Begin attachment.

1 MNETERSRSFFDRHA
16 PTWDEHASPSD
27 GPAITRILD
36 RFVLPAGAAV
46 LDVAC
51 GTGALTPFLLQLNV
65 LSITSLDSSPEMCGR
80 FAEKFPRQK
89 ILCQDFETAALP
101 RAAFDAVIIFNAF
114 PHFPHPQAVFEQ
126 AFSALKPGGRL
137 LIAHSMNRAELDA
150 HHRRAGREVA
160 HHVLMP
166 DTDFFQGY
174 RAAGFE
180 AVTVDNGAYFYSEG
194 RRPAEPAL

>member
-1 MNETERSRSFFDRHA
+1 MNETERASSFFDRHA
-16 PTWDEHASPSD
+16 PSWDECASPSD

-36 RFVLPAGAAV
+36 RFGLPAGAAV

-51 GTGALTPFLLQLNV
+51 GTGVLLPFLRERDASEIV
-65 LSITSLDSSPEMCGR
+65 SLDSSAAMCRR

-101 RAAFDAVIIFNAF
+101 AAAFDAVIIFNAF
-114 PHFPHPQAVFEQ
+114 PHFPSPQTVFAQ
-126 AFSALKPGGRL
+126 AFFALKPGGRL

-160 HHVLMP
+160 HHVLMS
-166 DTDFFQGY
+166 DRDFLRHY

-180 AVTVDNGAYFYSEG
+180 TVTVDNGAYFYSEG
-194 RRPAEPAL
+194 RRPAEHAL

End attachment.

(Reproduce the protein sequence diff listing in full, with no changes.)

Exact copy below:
1 MNETERSRSFFDRHA
16 PTWDEHASPSD
27 GPAITRILD
36 RFVLPAGAAV
46 LDVAC
51 GTGALTPFLLQLNV
65 LSITSLDSSPEMCGR
80 FAEKFPRQK
89 ILCQDFETAALP
101 RAAFDAVIIFNAF
114 PHFPHPQAVFEQ
126 AFSALKPGGRL
137 LIAHSMNRAELDA
150 HHRRAGREVA
160 HHVLMP
166 DTDFFQGY
174 RAAGFE
180 AVTVDNGAYFYSEG
194 RRPAEPAL

>member
-1 MNETERSRSFFDRHA
+1 MNETERASSFFDRHA
-16 PTWDEHASPSD
+16 PSWDECASPSD

-36 RFVLPAGAAV
+36 RFGLPAGAAV

-51 GTGALTPFLLQLNV
+51 GTGVLLPFLRERDASEIV
-65 LSITSLDSSPEMCGR
+65 SLDSSAAMCRR

-101 RAAFDAVIIFNAF
+101 AAAFDAVIIFNAF
-114 PHFPHPQAVFEQ
+114 PHFPSPQTVFAQ
-126 AFSALKPGGRL
+126 AFFALKPGGRL

-160 HHVLMP
+160 HHVLMS
-166 DTDFFQGY
+166 DRDFLRHY

-180 AVTVDNGAYFYSEG
+180 TVTVDNGAYFYSEG
-194 RRPAEPAL
+194 RRPAEHAL